The last few days have been soul-destroying for anyone who believes in the need for mutual tolerance and understanding. Brazil elected a new far-right president with a long history of hateful views against women, homosexuals, minorities, and immigrants. Germany witnessed another surge in Far Right support in a state election. A synagogue in Pittsburgh was the site of probably the most deadly attack on the Jewish community in US history, at the hands of a white supremacist gunman shouting “all Jews must die.” Donald Trump dubbed a large group of Central Americans fleeing gang violence, corruption, and drought “an invasion,” vowing to use the US army to fight them back at a possibly closed southern border.
It is easy to feel hopeless in the face of a seemingly dramatic rise in hatred and intolerance around the world. In an effort to relieve myself of these feelings, if only temporarily, I decided today that as a musician, music researcher, and music teacher, I needed to remind myself of music’s potential as a force for good amidst the madness.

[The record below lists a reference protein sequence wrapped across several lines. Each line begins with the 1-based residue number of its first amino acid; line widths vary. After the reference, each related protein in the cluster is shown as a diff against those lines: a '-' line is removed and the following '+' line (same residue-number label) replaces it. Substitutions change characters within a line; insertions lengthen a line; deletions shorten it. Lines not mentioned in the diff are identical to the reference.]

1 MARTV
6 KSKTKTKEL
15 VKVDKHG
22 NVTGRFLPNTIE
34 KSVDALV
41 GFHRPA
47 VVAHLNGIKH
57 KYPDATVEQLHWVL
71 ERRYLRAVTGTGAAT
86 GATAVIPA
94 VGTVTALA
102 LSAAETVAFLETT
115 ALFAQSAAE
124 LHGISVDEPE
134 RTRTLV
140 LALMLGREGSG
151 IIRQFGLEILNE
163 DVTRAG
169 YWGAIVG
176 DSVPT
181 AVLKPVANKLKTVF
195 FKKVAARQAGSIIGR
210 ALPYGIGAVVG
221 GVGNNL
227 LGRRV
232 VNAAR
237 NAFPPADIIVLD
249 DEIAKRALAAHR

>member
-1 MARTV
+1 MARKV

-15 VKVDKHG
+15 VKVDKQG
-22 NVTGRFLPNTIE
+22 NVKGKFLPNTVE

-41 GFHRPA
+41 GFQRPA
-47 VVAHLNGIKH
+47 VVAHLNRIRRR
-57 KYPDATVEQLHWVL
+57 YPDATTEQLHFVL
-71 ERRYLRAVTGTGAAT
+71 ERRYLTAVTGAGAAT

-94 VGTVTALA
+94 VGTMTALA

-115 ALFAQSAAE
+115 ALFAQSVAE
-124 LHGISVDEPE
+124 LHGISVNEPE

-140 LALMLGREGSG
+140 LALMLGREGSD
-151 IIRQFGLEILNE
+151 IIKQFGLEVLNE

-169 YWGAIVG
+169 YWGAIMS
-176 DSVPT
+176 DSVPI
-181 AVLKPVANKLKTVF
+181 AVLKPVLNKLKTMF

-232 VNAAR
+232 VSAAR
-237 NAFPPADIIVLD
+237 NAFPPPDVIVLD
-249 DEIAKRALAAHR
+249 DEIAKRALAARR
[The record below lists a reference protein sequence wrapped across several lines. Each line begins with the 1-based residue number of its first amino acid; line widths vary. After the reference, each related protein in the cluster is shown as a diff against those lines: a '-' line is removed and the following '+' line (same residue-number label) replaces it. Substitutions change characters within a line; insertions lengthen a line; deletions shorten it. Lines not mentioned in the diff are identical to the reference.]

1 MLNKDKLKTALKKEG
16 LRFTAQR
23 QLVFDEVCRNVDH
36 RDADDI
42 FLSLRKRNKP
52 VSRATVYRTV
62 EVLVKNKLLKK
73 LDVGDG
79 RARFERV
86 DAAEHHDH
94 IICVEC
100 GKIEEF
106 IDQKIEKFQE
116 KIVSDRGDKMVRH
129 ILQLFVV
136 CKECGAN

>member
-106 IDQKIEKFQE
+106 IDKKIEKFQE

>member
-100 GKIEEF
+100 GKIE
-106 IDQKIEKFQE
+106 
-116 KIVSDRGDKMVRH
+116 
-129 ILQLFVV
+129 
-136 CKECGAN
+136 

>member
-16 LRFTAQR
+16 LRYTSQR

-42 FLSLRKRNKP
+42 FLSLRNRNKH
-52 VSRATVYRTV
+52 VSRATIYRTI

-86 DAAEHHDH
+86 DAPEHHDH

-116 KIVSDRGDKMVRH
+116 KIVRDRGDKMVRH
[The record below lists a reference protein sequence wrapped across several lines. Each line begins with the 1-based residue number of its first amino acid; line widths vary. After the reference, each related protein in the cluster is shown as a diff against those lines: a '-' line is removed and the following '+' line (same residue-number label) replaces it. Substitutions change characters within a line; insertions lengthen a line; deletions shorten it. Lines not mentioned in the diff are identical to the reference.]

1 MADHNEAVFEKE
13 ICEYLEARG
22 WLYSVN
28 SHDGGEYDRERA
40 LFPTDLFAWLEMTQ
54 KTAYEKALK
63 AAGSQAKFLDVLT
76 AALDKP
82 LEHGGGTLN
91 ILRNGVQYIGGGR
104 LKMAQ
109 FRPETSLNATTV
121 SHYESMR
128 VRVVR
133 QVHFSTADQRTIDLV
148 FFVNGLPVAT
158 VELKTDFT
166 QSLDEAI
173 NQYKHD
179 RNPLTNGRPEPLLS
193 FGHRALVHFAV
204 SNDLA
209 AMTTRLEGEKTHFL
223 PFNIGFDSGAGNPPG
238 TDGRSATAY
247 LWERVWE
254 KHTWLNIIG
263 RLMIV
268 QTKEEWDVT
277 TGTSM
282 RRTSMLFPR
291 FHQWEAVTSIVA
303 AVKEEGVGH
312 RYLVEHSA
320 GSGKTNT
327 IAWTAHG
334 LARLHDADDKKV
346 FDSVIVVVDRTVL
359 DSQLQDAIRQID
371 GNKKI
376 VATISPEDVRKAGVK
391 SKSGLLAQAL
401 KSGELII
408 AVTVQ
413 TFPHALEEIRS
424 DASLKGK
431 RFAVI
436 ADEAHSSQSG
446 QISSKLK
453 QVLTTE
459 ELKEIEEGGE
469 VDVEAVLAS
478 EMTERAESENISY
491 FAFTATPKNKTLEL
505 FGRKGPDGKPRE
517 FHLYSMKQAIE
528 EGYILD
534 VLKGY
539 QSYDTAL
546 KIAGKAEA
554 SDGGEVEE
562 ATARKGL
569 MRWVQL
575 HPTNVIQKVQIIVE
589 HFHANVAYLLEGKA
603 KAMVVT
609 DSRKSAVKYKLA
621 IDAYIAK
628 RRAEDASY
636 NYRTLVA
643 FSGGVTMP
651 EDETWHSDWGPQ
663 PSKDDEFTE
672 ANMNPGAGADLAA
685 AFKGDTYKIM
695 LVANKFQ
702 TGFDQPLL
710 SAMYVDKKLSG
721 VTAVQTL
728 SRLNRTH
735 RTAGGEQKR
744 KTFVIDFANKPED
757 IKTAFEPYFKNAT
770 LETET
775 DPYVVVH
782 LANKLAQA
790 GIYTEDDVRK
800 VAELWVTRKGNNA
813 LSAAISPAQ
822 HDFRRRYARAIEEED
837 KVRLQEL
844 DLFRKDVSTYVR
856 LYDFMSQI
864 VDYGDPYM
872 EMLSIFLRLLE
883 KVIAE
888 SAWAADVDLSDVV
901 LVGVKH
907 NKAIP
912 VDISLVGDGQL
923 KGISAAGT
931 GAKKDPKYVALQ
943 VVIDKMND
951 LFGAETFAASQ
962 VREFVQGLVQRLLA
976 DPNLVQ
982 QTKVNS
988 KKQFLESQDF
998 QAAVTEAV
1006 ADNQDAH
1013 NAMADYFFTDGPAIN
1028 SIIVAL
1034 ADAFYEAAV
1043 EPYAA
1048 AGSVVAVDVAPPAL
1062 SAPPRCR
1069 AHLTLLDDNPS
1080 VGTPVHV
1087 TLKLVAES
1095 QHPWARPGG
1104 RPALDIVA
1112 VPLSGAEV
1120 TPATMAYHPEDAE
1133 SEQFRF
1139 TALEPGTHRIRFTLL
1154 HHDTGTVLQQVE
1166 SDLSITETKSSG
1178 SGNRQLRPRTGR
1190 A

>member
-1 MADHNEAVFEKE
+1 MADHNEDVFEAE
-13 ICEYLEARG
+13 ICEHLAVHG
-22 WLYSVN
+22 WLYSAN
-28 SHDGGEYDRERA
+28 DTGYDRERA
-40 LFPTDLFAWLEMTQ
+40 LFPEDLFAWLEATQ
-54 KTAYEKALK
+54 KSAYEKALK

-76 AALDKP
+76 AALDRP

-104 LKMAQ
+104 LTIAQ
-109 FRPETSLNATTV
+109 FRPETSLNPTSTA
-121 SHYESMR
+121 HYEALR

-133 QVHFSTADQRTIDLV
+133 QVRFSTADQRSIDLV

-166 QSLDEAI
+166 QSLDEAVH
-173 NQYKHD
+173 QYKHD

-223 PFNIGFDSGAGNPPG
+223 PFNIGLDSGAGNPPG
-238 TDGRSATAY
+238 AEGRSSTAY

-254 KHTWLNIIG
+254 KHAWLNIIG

These days, we tend to think of music as primarily a source of entertainment and distraction. Beyond this, we think of it as a means to sooth, calm, and relax. Certainly we need all these things from music in these challenging times. But music can do so much more than this. Music can empower. Music can unify. Music can help us resist hatred by creating community.
In an era of profound individualism, where we spend so much of our time alone in front of screens, music can help us reconnect. It reminds us what community feels like, what togetherness and unity of purpose feels like–both oddly uncommon experiences in our times.
In North America, when we think of music being put to political ends, we typically think first of the protest songs of the Civil Rights era. Civil Rights leaders used music effectively to create a unity of purpose and to defuse white-American anxieties about black American resistance. No group of peaceful marchers could be convincingly labeled an angry mob as they linked arms and sang “We Shall Overcome.”